Although the external consultant has withdrawn from working alongside you directly with your clients, you may still benefit from long-term support or `shadow consulting' say, someone who helps you review your work, work through blockages (your own and the organisation's) and decide what new directions need to be taken. My experience is that in the early, exciting phases of organisational transformation, things often go well. There is a great deal of optimism, energy and enthusiasm. Gradually, dependence and resistance can take their toll on you. Often the internal facilitator grows weary, stale and gets `stuck'. There may be problems in transferring ownership to the clients. Mistakes are bound to have been made, difficulties and setbacks experienced. Wise advice may not have been taken (people need to do things in their own way and find out for themselves). Perhaps at this point the organisation is confronted with some of its most fundamental difficulties yet may be unaware that this is happening. Often at this stage there may be a desire to avoid issues and try something different, offload the external consultant and try someone else to look for another way, a better magician who will do a better job and rescue us. Or the organisation may decide to continue without outside help. It questions whether the outsider is adding value and believes it should do it without outside help. Perhaps that will be another way of avoiding. You may collude with that and believe they should manage without support. That may be your blockage. All this will be happening without awareness. It is a critical point in the transformation work a crossroads. One road can lead to avoidance and ultimately cynicism. The other can lead to a deeper relationship with the external consultant, deeper learning for the organisation and ultimately success. It takes wisdom and maturity to decide astutely that you need to bring back the external consultant to help overcome the blocks.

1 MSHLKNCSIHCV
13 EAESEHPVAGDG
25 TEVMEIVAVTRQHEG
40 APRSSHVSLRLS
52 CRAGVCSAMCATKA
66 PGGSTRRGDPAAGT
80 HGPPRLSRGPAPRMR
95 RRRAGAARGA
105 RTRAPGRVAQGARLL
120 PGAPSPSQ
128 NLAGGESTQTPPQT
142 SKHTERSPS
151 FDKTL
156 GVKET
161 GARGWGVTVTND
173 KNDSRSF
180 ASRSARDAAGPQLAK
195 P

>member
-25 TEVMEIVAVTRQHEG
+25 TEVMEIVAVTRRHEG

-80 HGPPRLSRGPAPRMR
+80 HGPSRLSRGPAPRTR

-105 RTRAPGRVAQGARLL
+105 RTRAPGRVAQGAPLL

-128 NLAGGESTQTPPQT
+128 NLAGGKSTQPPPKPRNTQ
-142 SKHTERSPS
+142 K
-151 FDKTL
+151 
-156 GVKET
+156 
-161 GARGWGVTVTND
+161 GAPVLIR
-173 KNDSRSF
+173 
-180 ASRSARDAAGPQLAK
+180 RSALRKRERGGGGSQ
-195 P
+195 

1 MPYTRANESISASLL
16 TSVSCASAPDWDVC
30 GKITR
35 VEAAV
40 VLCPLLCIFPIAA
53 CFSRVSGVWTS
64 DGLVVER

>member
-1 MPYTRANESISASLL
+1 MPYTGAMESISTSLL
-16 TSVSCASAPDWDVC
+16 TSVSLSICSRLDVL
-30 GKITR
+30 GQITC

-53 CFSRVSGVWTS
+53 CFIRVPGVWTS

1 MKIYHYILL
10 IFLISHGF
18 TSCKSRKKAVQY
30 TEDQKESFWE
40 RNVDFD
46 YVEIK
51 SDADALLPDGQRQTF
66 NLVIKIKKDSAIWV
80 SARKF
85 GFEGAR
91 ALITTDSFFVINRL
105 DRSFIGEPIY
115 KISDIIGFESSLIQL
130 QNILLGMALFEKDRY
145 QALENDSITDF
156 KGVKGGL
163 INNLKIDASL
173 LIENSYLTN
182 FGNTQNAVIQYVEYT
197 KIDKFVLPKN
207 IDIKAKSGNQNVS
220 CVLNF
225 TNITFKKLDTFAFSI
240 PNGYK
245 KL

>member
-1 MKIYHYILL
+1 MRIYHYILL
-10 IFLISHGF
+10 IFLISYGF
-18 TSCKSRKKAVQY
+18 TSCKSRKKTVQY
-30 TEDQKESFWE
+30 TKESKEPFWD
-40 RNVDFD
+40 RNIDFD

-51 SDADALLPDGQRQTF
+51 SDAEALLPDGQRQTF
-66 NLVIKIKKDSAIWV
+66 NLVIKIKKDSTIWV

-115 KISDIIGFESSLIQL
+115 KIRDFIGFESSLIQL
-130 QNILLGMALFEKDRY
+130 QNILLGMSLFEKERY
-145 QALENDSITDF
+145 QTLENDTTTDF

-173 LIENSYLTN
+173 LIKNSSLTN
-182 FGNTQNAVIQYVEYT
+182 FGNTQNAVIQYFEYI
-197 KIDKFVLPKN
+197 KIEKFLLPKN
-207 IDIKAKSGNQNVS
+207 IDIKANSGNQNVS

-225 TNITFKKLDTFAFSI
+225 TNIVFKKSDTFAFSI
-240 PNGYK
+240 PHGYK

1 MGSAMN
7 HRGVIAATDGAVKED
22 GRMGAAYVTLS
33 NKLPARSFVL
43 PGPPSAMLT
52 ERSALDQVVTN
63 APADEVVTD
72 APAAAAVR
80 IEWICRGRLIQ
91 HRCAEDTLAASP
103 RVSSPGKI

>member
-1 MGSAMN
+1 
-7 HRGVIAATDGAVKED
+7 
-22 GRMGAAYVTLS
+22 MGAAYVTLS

Phases in the relationship